I find it strange that even though I adore cooking, I don't enjoy cooking for a crowd. I enjoy planning the menu, but when the day comes I'm usually so worn out by the frenzy of shopping and preparing the food that I want guests to leave before they've even arrived. I'm not one of those people who likes to have friends and relatives huddled chummily around the kitchen as I cook (I get performance anxiety, and am easily distracted – things will burn), and I wouldn't dream of casually tossing a stick of celery at someone and asking them to chop it. I have read that some well-known chefs like to involved guests in the preparation of the meal, but I find the idea quite horrifying. You see, I want things chopped, stirred, sautéed and combined exactly as I want them chopped, stirred, sautéed and combined. I can barely allow Patrick to boil and egg without inquiring why his egg-boiling technique is different to mine, which is clearly flawless. Usually, I have to leave the viscinity for the sake of our relationship. And don't get me wrong – he can boil a mean egg – but I've had to face the ugly truth that I am a tyrant in the kitchen. And I'm really quite comfortable with this – it's better than being a pedant (read Julian Barnes' The Pedant in the Kitchen, it's a hoot).
The occasions I enjoy cooking most are when I'm making dinner for two – perhaps I'm trying something new, perhaps I'm preparing an old favourite. I like that it's relaxed, and I'm working with manageable quantities. Usually, somewhere along the way, something magic and unexpected happens. Patrick and I will sit and munch, and the joy of eating a truly good meal brings us closer. I really believe that food has the power to do this, but you have to make it with love and passion. So clichéd, but so true. Perhaps that's why my food never quite turns out as impressively as I'd hoped when I cater for more than two: I'm in a rush, and forget to really enjoy the experience.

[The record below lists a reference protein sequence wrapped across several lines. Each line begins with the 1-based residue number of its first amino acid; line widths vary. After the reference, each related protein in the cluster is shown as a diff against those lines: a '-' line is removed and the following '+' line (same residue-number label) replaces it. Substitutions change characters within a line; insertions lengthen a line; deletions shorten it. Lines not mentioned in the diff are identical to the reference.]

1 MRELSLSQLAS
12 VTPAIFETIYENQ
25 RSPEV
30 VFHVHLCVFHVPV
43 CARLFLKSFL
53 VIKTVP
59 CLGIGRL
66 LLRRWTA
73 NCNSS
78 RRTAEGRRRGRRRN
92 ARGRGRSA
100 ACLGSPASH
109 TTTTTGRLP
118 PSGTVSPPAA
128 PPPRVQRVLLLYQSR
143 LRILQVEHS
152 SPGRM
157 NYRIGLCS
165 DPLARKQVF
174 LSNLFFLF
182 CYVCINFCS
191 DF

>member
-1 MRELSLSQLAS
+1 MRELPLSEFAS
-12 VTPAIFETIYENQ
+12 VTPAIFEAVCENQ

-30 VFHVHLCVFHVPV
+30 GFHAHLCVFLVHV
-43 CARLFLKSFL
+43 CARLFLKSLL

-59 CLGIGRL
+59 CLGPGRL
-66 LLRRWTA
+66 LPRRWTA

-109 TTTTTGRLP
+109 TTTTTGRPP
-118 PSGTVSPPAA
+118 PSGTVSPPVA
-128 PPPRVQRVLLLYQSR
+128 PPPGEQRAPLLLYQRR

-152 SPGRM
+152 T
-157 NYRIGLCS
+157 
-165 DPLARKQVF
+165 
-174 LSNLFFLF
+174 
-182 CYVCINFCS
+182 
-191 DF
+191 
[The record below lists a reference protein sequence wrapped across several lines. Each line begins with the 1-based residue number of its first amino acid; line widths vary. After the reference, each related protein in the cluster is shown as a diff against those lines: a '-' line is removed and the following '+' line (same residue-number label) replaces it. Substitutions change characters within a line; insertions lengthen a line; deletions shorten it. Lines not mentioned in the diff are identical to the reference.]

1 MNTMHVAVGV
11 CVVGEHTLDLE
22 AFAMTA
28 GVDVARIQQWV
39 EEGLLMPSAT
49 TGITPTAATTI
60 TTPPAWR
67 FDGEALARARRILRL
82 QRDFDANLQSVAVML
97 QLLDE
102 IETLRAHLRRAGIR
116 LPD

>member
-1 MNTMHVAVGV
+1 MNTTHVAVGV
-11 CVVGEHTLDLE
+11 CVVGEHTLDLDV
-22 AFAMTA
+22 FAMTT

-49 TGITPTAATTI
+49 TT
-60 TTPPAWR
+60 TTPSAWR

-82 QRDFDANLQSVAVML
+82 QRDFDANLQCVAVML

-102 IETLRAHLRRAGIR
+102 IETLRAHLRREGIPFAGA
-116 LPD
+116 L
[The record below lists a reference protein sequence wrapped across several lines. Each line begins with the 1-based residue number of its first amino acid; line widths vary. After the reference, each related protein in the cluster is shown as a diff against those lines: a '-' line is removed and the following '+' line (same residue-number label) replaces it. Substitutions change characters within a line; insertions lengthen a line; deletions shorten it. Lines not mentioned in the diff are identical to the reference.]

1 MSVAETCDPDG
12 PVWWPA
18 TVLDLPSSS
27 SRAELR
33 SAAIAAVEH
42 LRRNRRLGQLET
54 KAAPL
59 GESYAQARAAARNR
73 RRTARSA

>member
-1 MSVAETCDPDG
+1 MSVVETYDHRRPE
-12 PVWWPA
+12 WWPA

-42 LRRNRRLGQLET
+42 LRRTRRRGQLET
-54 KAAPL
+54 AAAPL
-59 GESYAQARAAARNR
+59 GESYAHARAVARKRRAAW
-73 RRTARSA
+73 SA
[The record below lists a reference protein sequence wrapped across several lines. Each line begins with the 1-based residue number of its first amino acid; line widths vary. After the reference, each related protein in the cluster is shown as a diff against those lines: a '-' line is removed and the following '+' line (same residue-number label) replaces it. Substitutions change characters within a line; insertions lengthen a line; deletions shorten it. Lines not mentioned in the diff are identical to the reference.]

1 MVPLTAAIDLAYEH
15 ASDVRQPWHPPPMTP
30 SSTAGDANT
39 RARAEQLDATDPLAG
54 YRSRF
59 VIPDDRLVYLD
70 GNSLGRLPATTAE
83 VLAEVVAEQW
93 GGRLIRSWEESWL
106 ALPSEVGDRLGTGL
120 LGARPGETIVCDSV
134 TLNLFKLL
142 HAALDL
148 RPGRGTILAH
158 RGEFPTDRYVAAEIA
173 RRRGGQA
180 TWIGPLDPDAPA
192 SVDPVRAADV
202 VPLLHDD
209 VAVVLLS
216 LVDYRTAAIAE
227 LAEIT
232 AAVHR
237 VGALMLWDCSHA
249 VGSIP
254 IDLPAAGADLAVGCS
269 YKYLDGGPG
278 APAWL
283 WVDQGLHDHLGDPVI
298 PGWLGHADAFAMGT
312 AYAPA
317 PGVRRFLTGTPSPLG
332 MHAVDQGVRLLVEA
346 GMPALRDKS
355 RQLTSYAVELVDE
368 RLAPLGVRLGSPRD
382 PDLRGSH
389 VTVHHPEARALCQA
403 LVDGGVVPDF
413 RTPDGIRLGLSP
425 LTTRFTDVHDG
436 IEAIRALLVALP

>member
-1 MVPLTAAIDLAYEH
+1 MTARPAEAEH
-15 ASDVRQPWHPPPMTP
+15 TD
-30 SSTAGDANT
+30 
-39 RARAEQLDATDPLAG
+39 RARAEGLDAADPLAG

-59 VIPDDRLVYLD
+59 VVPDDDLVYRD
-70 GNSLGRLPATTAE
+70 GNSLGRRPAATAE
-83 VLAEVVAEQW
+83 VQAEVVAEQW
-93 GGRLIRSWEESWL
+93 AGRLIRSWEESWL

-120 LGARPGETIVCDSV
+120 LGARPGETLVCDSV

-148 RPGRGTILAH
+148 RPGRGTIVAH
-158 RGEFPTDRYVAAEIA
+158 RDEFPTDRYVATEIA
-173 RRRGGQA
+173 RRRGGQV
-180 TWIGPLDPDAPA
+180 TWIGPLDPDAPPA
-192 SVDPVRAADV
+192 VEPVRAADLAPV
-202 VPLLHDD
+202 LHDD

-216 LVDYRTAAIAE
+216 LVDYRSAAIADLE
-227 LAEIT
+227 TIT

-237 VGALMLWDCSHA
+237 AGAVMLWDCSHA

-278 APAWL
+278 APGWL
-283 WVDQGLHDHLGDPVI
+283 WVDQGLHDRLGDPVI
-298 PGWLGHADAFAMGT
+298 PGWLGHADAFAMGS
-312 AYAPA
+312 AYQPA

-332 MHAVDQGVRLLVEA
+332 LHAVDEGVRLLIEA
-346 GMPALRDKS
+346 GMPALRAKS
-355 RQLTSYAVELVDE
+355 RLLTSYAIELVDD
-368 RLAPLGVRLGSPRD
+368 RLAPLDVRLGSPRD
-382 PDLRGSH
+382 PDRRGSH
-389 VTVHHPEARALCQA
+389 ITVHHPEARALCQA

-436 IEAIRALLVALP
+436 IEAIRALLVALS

This dish was inspired by a Bill Granger recipe. I don't think I can stress enough how easy these are to make, on a braai or under a grill. They simply shriek 'summer' and are oh-so moreish. (Images by Deryck van Steenderen – also from the Psychologies shoot.)
Crunchy prawn skewers with lemony avocado dipServes 4
Flesh of 1 avocado
125ml crème fraiche
Juice and zest of 1 lemon
36 medium prawns, deveined
30ml olive oil
12 wood or bamboo skewers
Combine the avocado, crème fraiche and lemon juice in a food processor until smooth. Season to taste and set aside.
Combine the breadcrumbs and zest, and season well.
Coat the prawns in olive oil and toss with the breadcrumbs. Thread three prawns onto each skewer.
Grill for 2 minutes on each side, or until crisp and golden, and serve immediately with the dip.
TIP: Soak the skewers in cold water for at least an hour beforehand to prevent them burning.